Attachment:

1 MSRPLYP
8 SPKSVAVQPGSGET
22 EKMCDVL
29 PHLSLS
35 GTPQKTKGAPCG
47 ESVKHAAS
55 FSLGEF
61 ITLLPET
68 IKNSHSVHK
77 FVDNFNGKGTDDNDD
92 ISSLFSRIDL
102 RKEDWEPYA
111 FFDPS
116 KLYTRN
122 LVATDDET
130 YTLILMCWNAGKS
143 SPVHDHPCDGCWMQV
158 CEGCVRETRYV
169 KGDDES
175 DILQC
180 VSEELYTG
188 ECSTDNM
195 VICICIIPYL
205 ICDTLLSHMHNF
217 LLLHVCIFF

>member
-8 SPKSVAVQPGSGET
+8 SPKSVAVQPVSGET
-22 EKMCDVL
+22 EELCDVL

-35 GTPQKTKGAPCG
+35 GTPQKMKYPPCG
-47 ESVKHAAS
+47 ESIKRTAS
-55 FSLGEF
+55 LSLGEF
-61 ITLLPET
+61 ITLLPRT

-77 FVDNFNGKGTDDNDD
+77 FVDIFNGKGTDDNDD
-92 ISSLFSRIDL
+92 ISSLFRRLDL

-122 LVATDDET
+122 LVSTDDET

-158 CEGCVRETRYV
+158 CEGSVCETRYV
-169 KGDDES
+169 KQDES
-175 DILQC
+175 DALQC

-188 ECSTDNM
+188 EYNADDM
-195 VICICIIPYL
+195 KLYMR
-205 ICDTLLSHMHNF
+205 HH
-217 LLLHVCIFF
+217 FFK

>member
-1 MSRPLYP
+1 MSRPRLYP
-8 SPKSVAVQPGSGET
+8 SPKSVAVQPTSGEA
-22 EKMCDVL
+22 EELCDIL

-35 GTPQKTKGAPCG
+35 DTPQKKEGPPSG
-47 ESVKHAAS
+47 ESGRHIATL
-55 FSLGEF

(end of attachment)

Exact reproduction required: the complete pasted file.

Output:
1 MSRPLYP
8 SPKSVAVQPGSGET
22 EKMCDVL
29 PHLSLS
35 GTPQKTKGAPCG
47 ESVKHAAS
55 FSLGEF
61 ITLLPET
68 IKNSHSVHK
77 FVDNFNGKGTDDNDD
92 ISSLFSRIDL
102 RKEDWEPYA
111 FFDPS
116 KLYTRN
122 LVATDDET
130 YTLILMCWNAGKS
143 SPVHDHPCDGCWMQV
158 CEGCVRETRYV
169 KGDDES
175 DILQC
180 VSEELYTG
188 ECSTDNM
195 VICICIIPYL
205 ICDTLLSHMHNF
217 LLLHVCIFF

>member
-8 SPKSVAVQPGSGET
+8 SPKSVAVQPVSGET
-22 EKMCDVL
+22 EELCDVL

-35 GTPQKTKGAPCG
+35 GTPQKMKYPPCG
-47 ESVKHAAS
+47 ESIKRTAS
-55 FSLGEF
+55 LSLGEF
-61 ITLLPET
+61 ITLLPRT

-77 FVDNFNGKGTDDNDD
+77 FVDIFNGKGTDDNDD
-92 ISSLFSRIDL
+92 ISSLFRRLDL

-122 LVATDDET
+122 LVSTDDET

-158 CEGCVRETRYV
+158 CEGSVCETRYV
-169 KGDDES
+169 KQDES
-175 DILQC
+175 DALQC

-188 ECSTDNM
+188 EYNADDM
-195 VICICIIPYL
+195 KLYMR
-205 ICDTLLSHMHNF
+205 HH
-217 LLLHVCIFF
+217 FFK

>member
-1 MSRPLYP
+1 MSRPRLYP
-8 SPKSVAVQPGSGET
+8 SPKSVAVQPTSGEA
-22 EKMCDVL
+22 EELCDIL

-35 GTPQKTKGAPCG
+35 DTPQKKEGPPSG
-47 ESVKHAAS
+47 ESGRHIATL
-55 FSLGEF